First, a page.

Hasan Zillur Rahim
San Jose, U.S.
Although I am a Christian, I do not view my beliefs as superior to those of Muslims. Nor do I think all Muslims are like the very small minority of extremists. The so-called fundamentalists who would kill because they say Allah told them to are not true religious believers. They are murderers. Let's call them what they are and give them the punishment they deserve.
Of Life and Law
You asked, appropriately enough, "Does the Koran Condone Killing?" [Sept. 13], and then focused primarily on the beheading of hostages by insurgents in Iraq. Why not ask whether the Bible condones killing and explore the bombing, shelling and deaths of thousands of innocent civilians in Iraq? From the fire bombings of Dresden and Tokyo to the nuclear holocausts of Nagasaki and Hiroshima, the U.S. appears to have no particular scruples about causing civilian deaths.
Does the Koran condone killing? Clearly the answer is ambiguous at best. Many Muslims, particularly in the West, are embarrassed by seemingly contradictory verses in the Koran. The real story is the growing number of apostates in the Muslim world and the deep anguish of former Muslims who have abandoned their faith because they can no longer reconcile many of the teachings of Islam with basic humanistic values. Reform will come to Islam, and it will come from the West.
New York City
The Beslan Massacre
The Beslan tragedy [Sept. 13] is Russia's 9/11.
People holding extreme views need to understand that terrorism is a shortsighted approach that triggers an unending chain of actions and reactions. Attackers who take innocent people hostage must learn that violence against civilians only undermines their credibility, even when world opinion supports their cause. Tragedies like the Beslan killings should bring all nations together to root out terrorism. No country should be allowed to harbor terrorists.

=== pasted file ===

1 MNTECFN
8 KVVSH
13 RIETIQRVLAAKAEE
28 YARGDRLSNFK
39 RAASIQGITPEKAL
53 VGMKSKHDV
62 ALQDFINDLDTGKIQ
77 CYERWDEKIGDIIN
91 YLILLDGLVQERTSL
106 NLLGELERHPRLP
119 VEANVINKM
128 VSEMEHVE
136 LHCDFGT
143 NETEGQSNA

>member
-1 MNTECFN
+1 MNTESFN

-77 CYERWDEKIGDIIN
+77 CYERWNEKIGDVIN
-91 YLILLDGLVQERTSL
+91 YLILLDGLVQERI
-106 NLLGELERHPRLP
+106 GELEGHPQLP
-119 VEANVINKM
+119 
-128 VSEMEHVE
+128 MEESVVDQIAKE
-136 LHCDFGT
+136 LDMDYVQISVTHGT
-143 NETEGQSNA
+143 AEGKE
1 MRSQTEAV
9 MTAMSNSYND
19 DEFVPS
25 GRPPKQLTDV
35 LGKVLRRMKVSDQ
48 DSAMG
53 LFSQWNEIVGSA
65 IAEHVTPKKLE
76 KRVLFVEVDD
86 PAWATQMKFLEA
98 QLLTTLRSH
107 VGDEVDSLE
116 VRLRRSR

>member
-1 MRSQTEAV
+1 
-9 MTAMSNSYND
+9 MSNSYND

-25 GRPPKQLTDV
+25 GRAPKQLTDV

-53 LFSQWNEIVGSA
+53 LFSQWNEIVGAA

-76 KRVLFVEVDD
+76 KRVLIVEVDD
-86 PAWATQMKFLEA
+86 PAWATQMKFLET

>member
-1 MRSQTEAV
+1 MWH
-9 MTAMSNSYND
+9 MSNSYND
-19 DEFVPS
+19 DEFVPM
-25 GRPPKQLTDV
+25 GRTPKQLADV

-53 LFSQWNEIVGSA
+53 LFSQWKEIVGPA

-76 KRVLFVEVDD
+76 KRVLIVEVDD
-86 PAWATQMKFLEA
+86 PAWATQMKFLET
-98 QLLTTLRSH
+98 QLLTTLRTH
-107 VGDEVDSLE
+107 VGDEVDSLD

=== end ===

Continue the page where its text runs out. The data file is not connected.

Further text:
M. Farooq Shah
The entire world is horrified by the killing of civilians by terrorists. But mere condemnation is not enough to eradicate terrorism. There are three steps to end it: using massive and decisive force against radical organizations and their networks, isolating terrorist groups from civil society, and initiating dialogue with groups to rehabilitate their members socially and economically. Those strategies must be prolonged and consistent to ensure a safer world.
In "Tearing Kerry Down" [Sept. 13] columnist Joe Klein called Senator Zell Miller's speech at the Republican Convention the "ugliest" he had ever witnessed at a convention. I felt the same way, and I have been watching political conventions since 1964, when I was a supporter of conservative Barry Goldwater. If I had been a Republican delegate this year, I would have walked out on Miller's tirade. That would also have spared me Dick Cheney's speech employing the politics of fear. To slot Miller with his venomous attack in the national spotlight as the keynote speaker says a lot about Bush's campaign strategy.
Amherst Junction, U.S.
Klein stated that the republicans' strategy is to demolish Kerry, but all they are doing is attacking his policies, which are fair game during an election. Bush's rise in the polls following the convention showed that the criticisms of Kerry's policies hit their mark. Kerry, by contrast, responded to his falling poll numbers with brutal personal attacks on the President and Vice President, noting their lack of service in Vietnam. It is Kerry who is trying to demolish Bush over personal matters, not vice versa. But the personal attacks are counterproductive. Americans don't care much about military service, or the lack thereof, in choosing leaders. Bill Clinton was twice elected by large margins, defeating legitimate war heroes on both occasions. Most Americans respect Kerry's military service and do not doubt his personal courage and toughness. It's a pity Kerry's policies do not reflect his personal attributes.